Thriving Rural Communities, in cooperation with Mt. Olive College and several local ecumenical organizations, is sponsoring a gathering of clergy and laity in North Carolina to explore the shape of Christian community and the nature of Christian mission in our small-town, rural context.
Some might think that the term "vital congregations" applies only to large churches. But interestingly, about 64 percent of United Methodist churches have 175 or fewer members, and many of these congregations are thriving.
In an article in the United Methodist Reporter, Mallory McCall discusses the factors that enable small-membership churches to be just as effective as their megachurch counterparts. Be sure to check it out.
Many of North Carolina’s rural UMC pastors are taking part in Convocation on the Rural Church this week, which I’m finding to be a wonderful source of fresh ideas and fellowship. We look forward to sharing highlights from that event in an upcoming post.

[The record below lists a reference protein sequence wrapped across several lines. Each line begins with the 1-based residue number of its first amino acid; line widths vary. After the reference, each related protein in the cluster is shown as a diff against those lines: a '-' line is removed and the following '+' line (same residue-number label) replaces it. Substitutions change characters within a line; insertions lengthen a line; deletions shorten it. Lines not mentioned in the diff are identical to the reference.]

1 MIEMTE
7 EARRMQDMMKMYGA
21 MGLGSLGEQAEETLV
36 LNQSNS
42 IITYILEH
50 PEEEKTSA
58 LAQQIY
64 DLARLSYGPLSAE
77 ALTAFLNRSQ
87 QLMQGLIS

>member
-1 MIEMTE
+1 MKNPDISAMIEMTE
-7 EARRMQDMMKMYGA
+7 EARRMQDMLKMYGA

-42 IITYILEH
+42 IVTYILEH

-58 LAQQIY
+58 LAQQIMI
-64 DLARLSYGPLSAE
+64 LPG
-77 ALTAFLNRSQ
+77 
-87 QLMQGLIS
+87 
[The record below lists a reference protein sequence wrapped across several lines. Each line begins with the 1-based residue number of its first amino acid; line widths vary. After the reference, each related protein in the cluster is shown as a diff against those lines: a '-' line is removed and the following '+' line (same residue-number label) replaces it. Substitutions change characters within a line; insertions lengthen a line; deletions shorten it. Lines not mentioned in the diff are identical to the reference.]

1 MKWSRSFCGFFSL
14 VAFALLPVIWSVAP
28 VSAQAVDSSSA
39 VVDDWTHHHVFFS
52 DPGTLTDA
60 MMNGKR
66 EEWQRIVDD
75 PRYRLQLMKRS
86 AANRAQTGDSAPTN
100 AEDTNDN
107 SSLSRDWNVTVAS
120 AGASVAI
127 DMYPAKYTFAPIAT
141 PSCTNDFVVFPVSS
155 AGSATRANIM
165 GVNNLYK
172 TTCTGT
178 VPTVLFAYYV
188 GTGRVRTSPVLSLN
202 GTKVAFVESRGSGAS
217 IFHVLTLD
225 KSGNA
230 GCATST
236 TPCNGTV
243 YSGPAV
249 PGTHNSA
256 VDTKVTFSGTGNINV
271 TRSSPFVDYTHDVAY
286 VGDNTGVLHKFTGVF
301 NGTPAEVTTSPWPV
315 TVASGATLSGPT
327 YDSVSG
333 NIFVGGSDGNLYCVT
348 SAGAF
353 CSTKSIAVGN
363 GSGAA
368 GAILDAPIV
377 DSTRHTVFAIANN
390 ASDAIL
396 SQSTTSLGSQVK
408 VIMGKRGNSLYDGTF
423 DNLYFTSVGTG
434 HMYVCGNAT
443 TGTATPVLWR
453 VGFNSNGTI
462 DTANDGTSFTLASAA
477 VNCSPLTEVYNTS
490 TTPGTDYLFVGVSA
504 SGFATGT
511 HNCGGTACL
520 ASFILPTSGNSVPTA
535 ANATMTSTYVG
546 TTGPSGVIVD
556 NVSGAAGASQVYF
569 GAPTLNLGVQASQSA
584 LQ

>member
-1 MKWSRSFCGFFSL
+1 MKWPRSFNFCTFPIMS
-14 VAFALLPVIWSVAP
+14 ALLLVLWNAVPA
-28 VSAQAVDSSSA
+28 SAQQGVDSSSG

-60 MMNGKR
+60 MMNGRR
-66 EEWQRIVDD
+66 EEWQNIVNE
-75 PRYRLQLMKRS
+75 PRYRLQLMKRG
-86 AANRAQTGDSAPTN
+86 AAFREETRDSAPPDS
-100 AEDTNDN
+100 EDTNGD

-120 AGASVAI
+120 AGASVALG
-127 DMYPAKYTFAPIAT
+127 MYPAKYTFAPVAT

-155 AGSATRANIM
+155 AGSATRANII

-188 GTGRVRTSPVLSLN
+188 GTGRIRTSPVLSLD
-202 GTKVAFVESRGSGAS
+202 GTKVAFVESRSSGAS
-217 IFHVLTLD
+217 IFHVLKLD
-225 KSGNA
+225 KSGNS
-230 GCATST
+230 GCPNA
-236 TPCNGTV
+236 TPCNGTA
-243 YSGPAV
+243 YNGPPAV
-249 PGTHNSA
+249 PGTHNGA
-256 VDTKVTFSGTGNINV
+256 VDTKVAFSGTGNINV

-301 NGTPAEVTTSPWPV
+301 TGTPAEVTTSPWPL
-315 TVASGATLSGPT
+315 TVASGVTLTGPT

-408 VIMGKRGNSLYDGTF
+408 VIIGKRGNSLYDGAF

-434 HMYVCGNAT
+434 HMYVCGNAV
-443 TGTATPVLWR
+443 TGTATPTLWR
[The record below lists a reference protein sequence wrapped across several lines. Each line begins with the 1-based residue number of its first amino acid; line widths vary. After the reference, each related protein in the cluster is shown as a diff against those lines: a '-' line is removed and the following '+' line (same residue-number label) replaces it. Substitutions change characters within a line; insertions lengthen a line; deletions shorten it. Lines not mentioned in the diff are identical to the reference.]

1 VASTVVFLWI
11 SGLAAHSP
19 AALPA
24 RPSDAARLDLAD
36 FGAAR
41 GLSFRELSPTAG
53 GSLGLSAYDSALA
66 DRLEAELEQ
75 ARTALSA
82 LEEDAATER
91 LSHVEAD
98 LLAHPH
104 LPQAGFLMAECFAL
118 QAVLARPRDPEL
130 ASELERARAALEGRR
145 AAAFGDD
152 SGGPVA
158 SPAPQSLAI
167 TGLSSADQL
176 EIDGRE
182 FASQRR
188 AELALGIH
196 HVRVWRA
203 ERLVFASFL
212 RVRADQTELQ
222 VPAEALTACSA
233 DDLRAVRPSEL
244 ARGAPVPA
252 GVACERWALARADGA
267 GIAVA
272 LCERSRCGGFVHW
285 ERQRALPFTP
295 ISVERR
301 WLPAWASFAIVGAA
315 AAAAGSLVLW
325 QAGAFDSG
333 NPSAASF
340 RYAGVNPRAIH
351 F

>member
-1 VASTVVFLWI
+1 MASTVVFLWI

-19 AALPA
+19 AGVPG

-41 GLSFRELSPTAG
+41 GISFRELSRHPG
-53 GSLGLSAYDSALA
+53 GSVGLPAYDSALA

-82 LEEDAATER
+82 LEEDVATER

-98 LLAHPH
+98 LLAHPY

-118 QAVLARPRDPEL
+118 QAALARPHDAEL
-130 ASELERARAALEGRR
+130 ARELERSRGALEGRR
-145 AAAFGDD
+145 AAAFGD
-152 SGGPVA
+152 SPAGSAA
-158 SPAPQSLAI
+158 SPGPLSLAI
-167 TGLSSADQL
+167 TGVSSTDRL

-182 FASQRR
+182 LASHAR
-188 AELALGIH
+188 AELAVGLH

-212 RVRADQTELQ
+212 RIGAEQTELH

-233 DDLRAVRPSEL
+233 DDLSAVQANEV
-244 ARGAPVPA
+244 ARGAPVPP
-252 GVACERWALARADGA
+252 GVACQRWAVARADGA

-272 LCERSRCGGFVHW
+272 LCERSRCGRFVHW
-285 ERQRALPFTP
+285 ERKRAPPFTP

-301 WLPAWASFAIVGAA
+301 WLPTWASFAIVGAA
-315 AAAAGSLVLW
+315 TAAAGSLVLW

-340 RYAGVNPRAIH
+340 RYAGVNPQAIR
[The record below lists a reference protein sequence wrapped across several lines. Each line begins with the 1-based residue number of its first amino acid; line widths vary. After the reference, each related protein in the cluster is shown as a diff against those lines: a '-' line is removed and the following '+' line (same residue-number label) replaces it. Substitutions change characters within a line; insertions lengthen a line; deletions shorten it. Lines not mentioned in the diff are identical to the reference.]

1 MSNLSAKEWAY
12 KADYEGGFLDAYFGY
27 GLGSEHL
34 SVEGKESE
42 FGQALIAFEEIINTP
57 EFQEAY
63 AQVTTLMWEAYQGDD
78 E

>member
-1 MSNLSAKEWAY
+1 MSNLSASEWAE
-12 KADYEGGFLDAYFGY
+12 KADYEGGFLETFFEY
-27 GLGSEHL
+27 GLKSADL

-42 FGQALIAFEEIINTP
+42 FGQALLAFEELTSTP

In a news segment on WUNC, the local National Public Radio affiliate, Rev. Grace Hackney discusses the unlikely formation of Anathoth Community Garden in the racially-charged town of Cedar Grove, N.C. A murder served as a catalyst for black and white residents to come together to create food for the community, but distrust on both sides made for a rocky start.
(From time to time we invite gifted and thoughtful rural church leaders to share their insights with us on The Covered Dish. This article was written by Rev. David Stark, pastor of Shiloh United Methodist Church in Gibsonville, NC.)